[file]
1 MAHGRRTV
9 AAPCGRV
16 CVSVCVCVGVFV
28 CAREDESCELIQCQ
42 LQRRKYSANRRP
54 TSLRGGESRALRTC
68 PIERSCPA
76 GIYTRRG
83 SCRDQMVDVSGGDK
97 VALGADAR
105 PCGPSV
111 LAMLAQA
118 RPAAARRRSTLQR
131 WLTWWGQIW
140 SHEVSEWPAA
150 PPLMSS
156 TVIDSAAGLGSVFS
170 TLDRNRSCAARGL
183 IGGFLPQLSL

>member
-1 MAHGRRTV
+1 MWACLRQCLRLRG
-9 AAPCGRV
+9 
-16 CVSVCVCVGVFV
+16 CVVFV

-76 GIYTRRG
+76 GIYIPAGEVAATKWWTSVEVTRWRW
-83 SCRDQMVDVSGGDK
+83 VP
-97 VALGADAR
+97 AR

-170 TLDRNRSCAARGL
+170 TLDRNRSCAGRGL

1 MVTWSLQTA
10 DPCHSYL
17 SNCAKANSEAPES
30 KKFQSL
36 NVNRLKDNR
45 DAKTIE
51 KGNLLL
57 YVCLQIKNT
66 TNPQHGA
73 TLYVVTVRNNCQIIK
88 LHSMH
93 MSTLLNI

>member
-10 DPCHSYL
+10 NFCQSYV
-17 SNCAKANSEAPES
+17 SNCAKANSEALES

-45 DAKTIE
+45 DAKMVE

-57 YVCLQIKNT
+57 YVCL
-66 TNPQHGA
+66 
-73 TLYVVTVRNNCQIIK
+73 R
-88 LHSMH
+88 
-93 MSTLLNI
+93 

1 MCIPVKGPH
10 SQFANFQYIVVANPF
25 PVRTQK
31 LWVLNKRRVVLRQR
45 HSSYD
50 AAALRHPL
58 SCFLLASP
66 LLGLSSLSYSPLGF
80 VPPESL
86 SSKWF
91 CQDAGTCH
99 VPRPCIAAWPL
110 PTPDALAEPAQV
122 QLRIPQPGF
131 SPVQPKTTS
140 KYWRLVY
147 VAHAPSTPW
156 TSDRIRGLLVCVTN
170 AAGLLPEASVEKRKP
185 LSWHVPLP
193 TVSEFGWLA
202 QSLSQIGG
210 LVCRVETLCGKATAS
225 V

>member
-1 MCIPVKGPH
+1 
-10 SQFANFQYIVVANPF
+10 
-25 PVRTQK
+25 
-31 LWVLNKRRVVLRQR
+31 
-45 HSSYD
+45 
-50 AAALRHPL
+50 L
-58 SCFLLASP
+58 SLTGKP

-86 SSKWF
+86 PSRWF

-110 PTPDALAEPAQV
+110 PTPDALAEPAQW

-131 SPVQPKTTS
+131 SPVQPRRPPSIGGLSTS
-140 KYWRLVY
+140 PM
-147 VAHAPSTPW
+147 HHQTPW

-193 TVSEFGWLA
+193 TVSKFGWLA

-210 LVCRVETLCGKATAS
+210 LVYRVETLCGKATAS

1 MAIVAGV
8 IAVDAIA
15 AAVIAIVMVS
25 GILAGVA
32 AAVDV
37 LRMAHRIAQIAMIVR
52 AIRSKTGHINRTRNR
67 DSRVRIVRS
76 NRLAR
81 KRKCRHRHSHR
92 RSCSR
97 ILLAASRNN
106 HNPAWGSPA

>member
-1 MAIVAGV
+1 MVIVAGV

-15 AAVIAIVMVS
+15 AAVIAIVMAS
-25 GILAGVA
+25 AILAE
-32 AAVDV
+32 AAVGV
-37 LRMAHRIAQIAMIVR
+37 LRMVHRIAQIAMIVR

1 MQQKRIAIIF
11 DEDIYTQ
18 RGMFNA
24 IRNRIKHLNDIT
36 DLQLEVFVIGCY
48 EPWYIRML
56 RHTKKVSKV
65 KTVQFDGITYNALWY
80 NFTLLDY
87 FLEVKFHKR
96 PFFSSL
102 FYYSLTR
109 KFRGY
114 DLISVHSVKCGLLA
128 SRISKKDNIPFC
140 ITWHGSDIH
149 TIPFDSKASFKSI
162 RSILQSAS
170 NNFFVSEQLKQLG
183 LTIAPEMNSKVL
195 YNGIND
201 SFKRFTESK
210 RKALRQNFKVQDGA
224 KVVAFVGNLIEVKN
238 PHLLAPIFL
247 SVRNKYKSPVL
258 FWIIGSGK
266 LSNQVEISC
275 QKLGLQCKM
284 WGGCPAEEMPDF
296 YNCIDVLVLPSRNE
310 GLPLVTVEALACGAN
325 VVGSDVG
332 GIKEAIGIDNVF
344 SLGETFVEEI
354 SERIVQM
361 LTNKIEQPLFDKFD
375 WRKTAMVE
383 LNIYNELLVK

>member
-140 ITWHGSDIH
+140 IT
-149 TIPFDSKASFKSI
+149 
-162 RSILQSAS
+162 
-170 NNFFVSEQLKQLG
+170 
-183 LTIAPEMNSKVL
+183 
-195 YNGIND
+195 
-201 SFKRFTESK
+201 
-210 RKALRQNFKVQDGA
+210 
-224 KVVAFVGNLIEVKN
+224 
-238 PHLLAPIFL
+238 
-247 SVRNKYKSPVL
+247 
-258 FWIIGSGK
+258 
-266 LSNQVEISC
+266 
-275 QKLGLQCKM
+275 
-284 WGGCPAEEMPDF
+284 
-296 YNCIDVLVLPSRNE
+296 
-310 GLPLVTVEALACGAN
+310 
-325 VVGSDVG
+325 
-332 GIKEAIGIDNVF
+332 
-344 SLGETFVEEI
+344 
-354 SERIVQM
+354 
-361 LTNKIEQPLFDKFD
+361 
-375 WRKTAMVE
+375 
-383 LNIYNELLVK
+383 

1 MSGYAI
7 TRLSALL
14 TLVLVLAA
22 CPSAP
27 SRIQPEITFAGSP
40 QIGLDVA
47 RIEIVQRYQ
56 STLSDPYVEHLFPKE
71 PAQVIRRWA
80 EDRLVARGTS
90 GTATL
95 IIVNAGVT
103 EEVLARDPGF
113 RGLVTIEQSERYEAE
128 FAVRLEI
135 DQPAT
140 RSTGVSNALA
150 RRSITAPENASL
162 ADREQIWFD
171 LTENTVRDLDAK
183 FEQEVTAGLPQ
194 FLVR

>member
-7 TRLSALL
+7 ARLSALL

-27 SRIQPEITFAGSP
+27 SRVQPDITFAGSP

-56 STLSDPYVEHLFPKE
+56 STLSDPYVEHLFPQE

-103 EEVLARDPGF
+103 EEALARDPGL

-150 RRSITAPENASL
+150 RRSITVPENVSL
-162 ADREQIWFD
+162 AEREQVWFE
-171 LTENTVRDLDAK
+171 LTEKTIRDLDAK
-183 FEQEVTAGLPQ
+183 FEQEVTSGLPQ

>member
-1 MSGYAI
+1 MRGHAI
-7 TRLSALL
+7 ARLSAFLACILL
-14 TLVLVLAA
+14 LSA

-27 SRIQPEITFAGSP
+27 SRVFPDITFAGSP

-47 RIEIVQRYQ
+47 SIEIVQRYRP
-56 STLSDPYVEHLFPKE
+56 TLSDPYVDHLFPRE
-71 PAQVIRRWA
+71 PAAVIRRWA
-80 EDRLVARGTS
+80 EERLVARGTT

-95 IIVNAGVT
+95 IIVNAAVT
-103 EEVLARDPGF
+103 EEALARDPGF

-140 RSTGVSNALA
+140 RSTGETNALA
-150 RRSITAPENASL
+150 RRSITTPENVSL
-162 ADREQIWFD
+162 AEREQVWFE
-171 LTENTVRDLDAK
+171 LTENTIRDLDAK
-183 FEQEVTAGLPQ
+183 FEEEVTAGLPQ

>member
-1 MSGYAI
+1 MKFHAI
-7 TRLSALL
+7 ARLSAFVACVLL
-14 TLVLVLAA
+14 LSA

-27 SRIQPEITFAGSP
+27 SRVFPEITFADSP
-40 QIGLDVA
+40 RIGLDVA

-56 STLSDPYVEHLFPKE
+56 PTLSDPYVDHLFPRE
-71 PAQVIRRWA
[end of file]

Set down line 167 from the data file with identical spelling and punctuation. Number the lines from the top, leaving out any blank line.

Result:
258 FWIIGSGK